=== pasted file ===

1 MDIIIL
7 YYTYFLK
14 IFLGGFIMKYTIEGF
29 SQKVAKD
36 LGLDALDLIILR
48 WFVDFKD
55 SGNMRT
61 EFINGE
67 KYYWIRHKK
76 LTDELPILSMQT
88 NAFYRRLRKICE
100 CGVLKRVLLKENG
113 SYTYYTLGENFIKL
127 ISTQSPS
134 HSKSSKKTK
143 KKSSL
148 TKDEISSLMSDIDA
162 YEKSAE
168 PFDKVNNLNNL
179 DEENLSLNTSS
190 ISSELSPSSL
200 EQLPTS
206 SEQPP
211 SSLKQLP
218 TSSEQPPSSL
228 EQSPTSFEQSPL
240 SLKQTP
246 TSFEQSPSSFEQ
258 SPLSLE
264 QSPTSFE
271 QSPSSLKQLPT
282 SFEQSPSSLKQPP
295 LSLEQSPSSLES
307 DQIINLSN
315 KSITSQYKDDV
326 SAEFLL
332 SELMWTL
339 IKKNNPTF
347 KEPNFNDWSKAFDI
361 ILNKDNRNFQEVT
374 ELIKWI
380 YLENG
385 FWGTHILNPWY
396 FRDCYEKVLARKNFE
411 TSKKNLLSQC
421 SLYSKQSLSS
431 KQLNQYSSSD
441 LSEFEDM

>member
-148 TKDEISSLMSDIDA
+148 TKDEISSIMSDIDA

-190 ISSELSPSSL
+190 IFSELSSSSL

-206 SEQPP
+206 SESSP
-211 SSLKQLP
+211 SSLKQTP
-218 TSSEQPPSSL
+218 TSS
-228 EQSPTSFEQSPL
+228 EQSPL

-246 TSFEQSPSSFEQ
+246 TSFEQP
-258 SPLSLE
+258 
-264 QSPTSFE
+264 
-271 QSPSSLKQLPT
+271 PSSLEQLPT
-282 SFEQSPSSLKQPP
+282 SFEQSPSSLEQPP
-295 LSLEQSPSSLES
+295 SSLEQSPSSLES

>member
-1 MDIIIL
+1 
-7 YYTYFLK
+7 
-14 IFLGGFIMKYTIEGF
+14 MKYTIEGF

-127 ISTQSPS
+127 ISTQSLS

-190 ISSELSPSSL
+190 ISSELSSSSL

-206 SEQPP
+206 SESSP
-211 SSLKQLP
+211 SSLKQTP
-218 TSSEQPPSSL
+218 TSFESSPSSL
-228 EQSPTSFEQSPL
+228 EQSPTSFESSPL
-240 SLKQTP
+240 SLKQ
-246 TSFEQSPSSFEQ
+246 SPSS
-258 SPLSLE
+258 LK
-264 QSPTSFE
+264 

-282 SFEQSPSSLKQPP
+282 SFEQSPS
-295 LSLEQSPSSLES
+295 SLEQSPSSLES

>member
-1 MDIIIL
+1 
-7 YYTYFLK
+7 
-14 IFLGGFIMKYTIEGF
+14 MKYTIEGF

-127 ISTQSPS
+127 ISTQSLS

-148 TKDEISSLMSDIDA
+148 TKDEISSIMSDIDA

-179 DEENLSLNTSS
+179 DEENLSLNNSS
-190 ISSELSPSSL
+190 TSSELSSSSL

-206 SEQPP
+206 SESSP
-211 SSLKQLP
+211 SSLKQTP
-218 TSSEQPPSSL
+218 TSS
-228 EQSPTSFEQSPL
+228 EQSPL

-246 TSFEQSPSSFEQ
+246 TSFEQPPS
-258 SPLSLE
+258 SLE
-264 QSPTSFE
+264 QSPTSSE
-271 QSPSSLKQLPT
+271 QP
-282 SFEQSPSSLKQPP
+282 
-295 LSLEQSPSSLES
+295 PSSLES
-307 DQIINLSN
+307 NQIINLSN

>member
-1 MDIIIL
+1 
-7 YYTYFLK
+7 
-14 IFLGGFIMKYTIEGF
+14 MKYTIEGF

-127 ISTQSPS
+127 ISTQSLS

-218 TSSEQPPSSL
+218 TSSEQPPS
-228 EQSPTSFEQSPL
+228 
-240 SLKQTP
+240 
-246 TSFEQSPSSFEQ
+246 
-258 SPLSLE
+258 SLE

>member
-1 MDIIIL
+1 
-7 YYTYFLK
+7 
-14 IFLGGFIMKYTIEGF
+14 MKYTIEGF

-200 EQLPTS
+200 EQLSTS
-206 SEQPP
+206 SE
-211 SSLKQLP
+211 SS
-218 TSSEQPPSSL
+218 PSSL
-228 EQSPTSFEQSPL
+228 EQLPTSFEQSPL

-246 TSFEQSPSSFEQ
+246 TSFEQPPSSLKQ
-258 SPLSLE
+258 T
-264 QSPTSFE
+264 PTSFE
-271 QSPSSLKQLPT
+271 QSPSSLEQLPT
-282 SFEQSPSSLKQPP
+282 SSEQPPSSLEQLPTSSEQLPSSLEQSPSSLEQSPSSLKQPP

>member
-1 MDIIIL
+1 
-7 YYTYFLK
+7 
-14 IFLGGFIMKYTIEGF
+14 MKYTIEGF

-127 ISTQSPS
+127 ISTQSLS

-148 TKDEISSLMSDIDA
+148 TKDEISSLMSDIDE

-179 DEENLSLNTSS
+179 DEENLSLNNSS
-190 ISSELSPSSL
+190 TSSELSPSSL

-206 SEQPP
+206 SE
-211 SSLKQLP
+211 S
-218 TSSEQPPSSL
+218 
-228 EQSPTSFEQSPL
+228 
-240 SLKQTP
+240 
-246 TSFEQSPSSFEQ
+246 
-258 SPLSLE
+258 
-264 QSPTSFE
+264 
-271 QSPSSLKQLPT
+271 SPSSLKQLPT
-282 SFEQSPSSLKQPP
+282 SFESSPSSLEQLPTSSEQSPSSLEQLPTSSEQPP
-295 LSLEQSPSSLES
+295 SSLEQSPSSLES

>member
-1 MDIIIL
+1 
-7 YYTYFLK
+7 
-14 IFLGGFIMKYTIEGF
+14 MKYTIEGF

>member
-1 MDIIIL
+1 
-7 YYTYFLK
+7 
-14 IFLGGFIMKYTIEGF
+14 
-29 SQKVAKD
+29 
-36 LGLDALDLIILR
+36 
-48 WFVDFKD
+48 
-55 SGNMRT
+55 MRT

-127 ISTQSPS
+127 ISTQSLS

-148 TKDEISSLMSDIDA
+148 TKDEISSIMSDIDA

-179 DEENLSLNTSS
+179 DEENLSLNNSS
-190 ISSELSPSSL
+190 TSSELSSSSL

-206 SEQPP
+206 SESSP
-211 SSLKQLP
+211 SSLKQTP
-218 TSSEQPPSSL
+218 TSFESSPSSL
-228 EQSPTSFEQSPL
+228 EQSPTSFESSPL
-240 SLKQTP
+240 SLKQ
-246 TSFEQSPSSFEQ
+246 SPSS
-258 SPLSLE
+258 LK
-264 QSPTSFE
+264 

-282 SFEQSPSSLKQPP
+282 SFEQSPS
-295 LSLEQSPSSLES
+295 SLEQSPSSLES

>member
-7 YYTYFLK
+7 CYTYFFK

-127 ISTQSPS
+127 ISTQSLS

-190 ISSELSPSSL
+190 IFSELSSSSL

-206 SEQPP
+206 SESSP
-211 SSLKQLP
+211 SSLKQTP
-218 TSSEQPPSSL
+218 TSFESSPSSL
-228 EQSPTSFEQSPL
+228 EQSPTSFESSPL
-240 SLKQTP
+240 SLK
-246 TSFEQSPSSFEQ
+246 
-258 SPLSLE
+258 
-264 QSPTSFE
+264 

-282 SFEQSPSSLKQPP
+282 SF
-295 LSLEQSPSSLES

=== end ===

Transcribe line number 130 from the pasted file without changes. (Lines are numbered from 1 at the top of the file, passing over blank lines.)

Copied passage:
-258 SPLSLE